Its name is Viktor, and it’s a synth you can play with for free in a browser – with a mouse, or finger, or keyboard, or even MIDI.

Not news, but – heck of a lot of fun to play with.

Now part of a growing number of Web Audio (and even Web MIDI) synths, the Viktor NV-1 is a surprisingly powerful diversion. You get three oscillators, two envelopes (one for amplitude, one for filter), a filter, LFO, reverb, delay, compressor, and loads of controls.

Because it lives in a browser, it’s also easy to save and share presets with others. So, for instance, here you go:

The developer also has a lovely explanation of how this works:

It’s Built on-top of the Web Audio API (WAA). The WAA is very nicely organized and easy to use. Basically it provides a variety of NodeTypes (responsible for sound generation, editing or analysis) which you combine in your liking, creating a graph through which your sound is being shaped.

Also worth noting – how it was built:

Web Audio API, Web MIDI API, Local Storage (through npm module “store”). For the effects section I used Tuna.js.

AngularJS, webaudio-controls (I am regretting this decision, since these controls are full of bugs and had to fix several of them before releasing), Bootstrap, Font Awesome, Font Orbitron and Stylus is what I used for the UI.

Instead of using Angular alone, for dependency management, I use Browserify, which provides the nice CommonJS format/style of module creation and requiring.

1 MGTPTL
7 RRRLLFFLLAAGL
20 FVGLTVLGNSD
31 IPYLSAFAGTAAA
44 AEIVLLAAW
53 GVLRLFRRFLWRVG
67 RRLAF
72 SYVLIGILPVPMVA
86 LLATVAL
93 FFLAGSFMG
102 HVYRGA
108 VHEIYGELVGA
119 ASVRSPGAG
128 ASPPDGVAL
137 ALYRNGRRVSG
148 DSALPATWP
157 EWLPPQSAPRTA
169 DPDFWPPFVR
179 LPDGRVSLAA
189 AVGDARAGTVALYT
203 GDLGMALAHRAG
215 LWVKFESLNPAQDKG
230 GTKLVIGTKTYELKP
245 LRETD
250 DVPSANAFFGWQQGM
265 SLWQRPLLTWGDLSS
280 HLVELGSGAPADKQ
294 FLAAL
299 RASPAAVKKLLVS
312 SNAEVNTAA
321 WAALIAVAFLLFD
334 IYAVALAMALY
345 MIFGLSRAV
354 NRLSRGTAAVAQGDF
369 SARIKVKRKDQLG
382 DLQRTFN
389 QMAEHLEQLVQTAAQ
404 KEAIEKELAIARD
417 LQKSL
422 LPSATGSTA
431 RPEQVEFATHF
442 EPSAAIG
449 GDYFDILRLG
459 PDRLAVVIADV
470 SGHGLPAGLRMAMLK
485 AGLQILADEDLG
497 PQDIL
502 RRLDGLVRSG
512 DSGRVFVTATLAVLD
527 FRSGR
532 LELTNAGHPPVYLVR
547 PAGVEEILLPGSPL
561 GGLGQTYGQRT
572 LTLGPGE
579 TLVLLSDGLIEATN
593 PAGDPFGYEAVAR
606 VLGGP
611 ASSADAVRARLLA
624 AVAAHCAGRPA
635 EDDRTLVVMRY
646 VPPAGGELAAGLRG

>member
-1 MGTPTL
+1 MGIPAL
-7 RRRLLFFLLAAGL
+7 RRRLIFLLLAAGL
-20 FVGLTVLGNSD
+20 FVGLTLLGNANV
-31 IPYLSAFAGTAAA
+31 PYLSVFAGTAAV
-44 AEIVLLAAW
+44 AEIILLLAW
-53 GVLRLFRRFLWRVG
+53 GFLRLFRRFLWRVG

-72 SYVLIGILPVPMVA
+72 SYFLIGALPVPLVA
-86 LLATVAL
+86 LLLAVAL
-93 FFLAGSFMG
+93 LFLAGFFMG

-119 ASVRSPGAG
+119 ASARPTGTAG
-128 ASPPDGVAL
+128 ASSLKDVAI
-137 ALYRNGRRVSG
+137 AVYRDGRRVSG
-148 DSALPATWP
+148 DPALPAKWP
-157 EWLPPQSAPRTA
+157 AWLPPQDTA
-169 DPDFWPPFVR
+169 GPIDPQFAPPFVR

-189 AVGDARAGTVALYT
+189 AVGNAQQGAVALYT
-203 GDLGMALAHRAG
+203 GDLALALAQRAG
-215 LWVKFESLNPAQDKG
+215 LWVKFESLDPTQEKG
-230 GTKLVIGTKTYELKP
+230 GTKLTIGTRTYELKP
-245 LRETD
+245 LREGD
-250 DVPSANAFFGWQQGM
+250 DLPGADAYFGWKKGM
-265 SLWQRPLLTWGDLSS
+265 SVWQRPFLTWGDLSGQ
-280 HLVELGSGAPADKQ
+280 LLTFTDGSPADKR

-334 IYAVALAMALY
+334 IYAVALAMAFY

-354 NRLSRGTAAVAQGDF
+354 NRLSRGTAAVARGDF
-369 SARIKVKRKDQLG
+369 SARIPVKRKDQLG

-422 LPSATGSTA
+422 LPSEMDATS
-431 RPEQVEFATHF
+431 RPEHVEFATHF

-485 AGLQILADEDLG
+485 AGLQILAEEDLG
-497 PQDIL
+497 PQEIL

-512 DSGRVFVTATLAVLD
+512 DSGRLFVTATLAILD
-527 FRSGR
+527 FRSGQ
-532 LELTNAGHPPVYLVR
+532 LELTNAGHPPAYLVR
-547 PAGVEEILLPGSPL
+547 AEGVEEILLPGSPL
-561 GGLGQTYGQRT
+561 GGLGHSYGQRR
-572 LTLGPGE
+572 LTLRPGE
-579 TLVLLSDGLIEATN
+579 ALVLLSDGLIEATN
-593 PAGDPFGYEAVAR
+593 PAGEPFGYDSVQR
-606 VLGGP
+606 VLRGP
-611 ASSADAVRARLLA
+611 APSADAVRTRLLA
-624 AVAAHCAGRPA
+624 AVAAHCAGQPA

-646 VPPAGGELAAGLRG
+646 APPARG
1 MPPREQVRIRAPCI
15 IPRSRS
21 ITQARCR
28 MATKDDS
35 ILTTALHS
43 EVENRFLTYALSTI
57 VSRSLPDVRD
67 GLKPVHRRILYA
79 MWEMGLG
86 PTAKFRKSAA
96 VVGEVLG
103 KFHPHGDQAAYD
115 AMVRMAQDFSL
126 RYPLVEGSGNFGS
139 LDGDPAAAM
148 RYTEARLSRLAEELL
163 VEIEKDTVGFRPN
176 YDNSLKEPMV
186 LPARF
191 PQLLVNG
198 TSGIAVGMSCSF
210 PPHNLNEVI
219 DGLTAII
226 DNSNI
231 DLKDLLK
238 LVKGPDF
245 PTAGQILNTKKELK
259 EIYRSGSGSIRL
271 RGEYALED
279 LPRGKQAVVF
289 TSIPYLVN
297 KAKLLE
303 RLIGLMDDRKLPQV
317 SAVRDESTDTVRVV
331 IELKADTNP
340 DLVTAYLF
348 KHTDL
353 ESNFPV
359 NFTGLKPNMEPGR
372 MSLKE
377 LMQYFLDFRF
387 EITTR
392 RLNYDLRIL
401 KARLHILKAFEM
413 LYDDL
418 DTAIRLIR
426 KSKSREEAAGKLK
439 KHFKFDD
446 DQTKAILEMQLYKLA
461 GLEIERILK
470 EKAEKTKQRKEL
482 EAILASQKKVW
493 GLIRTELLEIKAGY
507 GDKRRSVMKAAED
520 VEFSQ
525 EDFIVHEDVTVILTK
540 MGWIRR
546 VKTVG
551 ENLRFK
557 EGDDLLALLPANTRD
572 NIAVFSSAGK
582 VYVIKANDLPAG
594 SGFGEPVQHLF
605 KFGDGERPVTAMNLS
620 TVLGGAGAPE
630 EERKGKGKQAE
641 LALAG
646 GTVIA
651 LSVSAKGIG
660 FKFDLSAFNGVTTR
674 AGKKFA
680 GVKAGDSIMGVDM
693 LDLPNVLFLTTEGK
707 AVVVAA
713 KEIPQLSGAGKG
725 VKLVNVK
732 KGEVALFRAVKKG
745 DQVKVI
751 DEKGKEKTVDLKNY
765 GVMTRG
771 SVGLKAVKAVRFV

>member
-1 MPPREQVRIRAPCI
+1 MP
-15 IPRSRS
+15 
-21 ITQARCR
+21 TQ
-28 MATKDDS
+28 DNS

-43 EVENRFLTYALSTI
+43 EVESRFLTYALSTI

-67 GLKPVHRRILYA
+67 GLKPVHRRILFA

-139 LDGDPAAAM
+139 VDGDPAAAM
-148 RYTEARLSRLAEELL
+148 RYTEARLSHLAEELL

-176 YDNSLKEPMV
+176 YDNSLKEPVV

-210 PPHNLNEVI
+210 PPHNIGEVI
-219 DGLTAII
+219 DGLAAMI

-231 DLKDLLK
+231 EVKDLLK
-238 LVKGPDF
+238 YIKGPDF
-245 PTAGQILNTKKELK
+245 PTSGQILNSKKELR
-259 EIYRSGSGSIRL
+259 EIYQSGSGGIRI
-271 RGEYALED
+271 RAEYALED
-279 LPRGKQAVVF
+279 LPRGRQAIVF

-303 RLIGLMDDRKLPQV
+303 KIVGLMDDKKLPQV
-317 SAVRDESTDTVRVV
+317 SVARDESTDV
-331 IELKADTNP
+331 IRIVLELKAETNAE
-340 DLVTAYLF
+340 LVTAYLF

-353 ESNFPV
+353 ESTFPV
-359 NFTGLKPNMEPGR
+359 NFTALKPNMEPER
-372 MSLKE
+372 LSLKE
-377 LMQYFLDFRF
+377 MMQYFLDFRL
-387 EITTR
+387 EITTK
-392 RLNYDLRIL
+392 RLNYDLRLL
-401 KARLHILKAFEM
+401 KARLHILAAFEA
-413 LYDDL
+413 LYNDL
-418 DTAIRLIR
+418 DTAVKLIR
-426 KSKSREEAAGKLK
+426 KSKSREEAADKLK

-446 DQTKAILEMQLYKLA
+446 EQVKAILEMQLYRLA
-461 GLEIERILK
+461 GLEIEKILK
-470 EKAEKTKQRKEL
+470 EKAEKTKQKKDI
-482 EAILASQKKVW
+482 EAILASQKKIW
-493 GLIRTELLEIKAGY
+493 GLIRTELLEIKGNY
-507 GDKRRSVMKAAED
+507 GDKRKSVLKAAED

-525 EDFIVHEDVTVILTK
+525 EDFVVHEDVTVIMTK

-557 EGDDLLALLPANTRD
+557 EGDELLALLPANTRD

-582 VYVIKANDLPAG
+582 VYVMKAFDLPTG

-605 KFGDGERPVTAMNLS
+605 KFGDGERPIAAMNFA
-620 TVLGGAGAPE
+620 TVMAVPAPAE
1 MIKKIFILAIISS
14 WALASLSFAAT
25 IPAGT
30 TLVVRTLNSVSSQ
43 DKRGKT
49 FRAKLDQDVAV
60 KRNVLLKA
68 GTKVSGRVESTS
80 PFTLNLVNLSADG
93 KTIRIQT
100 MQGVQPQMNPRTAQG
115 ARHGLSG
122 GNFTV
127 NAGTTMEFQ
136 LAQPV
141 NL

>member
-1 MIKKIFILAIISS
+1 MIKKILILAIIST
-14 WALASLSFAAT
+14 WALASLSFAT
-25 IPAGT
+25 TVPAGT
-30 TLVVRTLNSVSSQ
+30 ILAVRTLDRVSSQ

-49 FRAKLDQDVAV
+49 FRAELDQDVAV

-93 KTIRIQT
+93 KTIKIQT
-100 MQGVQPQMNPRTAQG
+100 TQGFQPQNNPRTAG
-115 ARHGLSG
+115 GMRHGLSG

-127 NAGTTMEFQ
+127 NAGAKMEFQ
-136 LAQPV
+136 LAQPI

Angular isn’t very Browserify-friendly so I had to do some stitching in my initial setup (browserify-shim, browserify-ng-html2js etc.) but once the setup was ready development really felt a breeze.

Grunt and multiple grunt-contrib-‘s are used for the build (and development rebuild).

I drew the images on Pixelmator.

Try it:

Or grab the code (fully open source):

The browser synth is the work of Nikolay Tsenkov.

  • Nice find!
    Wonder how hard it’d be to integrate it in other things, for instance by piping the output elsewhere or simply recording some sounds with it.
    Using JSON to share patches is a neat idea. Wish it were possible to, somehow, share patches between synths. Sure, all synths are somewhat different. But it’s also remarkable how many features are shared across several of them, especially in this kind of “virtual analog” mode. One could imagine sharing some basic patch info between this Victor NV-1 synth and, say, Magellan or Sunrizer on iOS.
    My dream is to have a kind of catalog of all my iOS-based patches and presets. Apparently, BigTick’s Zen should do something like this for desktop plugins. But it’d probably make even more sense on iOS, especially with state-saving through AudioBus.
    At any rate, thanks as always for sharing!

  • When will we finally realize how backwards it is to mimic a hardware UI on a screen? Does anyone enjoy or find it easy to try and ‘turn’ a knob with a mouse or trackpad?

  • Thanks for the article Peter. My focus now is completely on my work in UNIVERSLESS ( and while I haven’t done too much on the NV-1 lately, this fall I expect to have our first professional audio product to be out. I can’t say exactly what it is, but I can definitely say I’ve put 4 times as much work, dedication and love into it and if producers and artists like it half as much as I do – it will be a blast! 🙂
    In case someone wants to follow with my work, you can do so on my twitter: